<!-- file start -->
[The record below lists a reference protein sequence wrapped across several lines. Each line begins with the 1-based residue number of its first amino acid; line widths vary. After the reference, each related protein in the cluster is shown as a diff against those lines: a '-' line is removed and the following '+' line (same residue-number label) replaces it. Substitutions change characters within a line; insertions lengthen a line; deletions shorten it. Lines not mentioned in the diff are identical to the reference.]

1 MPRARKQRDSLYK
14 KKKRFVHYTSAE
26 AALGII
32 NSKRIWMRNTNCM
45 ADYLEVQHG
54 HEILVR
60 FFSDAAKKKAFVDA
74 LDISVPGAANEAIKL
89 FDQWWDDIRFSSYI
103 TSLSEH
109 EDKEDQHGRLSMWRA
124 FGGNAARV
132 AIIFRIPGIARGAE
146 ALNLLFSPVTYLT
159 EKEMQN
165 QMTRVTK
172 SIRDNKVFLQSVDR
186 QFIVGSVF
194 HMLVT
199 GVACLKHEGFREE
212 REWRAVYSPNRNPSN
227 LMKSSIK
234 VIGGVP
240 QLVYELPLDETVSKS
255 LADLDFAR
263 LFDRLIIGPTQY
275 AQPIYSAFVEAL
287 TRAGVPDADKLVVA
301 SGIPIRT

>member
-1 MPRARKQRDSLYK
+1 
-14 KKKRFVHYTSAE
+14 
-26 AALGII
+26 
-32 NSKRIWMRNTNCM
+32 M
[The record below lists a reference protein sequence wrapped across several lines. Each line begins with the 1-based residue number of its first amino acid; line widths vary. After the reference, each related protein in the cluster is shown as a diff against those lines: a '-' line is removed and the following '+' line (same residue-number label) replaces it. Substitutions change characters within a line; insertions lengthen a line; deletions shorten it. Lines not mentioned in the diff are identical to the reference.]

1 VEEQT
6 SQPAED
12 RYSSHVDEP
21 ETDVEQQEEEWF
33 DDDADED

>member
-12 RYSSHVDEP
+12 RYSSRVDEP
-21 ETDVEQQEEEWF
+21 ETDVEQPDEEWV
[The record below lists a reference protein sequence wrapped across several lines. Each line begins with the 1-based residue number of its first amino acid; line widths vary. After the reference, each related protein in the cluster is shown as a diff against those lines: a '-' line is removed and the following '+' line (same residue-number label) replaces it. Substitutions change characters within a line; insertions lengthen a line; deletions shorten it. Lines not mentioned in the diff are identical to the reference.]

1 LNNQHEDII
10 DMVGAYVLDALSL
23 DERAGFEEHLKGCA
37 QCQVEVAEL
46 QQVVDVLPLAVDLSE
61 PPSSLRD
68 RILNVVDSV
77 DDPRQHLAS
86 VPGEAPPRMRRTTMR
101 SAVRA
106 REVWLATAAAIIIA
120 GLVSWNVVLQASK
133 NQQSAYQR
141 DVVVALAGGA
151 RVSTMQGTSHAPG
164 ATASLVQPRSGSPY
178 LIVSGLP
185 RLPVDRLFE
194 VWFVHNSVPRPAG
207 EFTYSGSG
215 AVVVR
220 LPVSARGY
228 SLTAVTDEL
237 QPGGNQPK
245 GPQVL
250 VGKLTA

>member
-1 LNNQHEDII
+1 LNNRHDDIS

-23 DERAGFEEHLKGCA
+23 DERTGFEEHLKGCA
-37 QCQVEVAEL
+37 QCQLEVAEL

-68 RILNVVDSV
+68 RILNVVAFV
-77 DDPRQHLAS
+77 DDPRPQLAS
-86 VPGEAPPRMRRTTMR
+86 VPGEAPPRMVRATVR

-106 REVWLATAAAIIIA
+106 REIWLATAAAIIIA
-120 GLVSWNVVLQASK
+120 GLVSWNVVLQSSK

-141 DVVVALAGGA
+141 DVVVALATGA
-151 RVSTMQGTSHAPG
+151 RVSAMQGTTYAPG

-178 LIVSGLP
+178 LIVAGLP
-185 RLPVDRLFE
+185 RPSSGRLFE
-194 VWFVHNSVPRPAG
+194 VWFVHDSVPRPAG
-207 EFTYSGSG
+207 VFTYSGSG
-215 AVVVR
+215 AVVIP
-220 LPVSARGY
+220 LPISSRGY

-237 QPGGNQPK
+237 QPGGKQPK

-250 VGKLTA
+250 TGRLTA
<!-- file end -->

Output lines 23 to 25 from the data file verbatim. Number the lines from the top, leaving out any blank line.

227 LMKSSIK
234 VIGGVP
240 QLVYELPLDETVSKS